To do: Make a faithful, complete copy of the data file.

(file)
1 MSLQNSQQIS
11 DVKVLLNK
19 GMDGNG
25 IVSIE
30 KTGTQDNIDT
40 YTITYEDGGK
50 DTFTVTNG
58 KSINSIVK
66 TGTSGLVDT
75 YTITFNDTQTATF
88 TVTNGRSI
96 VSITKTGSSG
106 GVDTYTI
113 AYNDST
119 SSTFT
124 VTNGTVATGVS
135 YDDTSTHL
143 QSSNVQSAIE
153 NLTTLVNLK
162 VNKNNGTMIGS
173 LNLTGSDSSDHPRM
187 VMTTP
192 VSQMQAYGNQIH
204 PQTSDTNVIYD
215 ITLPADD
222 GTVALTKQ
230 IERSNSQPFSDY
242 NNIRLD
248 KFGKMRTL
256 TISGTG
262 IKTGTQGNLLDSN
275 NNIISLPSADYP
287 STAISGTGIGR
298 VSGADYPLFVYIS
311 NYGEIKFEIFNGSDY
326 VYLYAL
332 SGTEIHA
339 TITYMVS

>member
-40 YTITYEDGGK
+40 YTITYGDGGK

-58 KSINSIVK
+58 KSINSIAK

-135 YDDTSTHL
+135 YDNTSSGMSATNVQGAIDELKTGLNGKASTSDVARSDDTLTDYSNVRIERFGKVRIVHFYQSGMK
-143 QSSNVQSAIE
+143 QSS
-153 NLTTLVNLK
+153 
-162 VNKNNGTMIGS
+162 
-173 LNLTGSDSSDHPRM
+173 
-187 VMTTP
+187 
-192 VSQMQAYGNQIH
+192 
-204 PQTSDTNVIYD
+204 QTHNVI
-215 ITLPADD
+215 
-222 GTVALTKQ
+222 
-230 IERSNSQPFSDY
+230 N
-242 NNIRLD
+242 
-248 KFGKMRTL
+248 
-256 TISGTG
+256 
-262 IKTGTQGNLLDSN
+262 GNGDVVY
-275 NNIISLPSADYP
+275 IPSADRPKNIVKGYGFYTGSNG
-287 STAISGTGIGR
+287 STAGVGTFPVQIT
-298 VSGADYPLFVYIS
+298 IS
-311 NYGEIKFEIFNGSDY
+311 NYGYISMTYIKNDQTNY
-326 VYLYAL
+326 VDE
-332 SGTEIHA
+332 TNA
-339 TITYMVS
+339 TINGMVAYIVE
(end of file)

1 MSLQNSQQIS
11 DVKVLLNK
19 GMDGNG
25 IVSIE
30 KTGTQDNIDT
40 YTITYEDGGK
50 DTFTVTNG
58 KSINSIVK
66 TGTSGLVDT
75 YTITFNDTQTATF
88 TVTNGRSI
96 VSITKTGSSG
106 GVDTYTI
113 AYNDST
119 SSTFT
124 VTNGTVATGVS
135 YDDTSTHL
143 QSSNVQSAIE
153 NLTTLVNLK
162 VNKNNGTMIGS
173 LNLTGSDSSDHPRM
187 VMTTP
192 VSQMQAYGNQIH
204 PQTSDTNVIYD
215 ITLPADD
222 GTVALTKQ
230 IERSNSQPFSDY
242 NNIRLD
248 KFGKMRTL
256 TISGTG
262 IKTGTQGNLLDSN
275 NNIISLPSADYP
287 STAISGTGIGR
298 VSGADYPLFVYIS
311 NYGEIKFEIFNGSDY
326 VYLYAL
332 SGTEIHA
339 TITYMVS

>member
-40 YTITYEDGGK
+40 YTITYGDGGK

-58 KSINSIVK
+58 KSINSIAK

-135 YDDTSTHL
+135 YDNTSSGMSATNVQGAIDELKTGLNGKASTSDVARSDDTLTDYSNVRIERFGKVRIVHFYQSGMK
-143 QSSNVQSAIE
+143 QSS
-153 NLTTLVNLK
+153 
-162 VNKNNGTMIGS
+162 
-173 LNLTGSDSSDHPRM
+173 
-187 VMTTP
+187 
-192 VSQMQAYGNQIH
+192 
-204 PQTSDTNVIYD
+204 QTHNVI
-215 ITLPADD
+215 
-222 GTVALTKQ
+222 
-230 IERSNSQPFSDY
+230 N
-242 NNIRLD
+242 
-248 KFGKMRTL
+248 
-256 TISGTG
+256 
-262 IKTGTQGNLLDSN
+262 GNGDVVY
-275 NNIISLPSADYP
+275 IPSADRPKNIVKGYGFYTGSNG
-287 STAISGTGIGR
+287 STAGVGTFPVQIT
-298 VSGADYPLFVYIS
+298 IS
-311 NYGEIKFEIFNGSDY
+311 NYGYISMTYIKNDQTNY
-326 VYLYAL
+326 VDE
-332 SGTEIHA
+332 TNA
-339 TITYMVS
+339 TINGMVAYIVE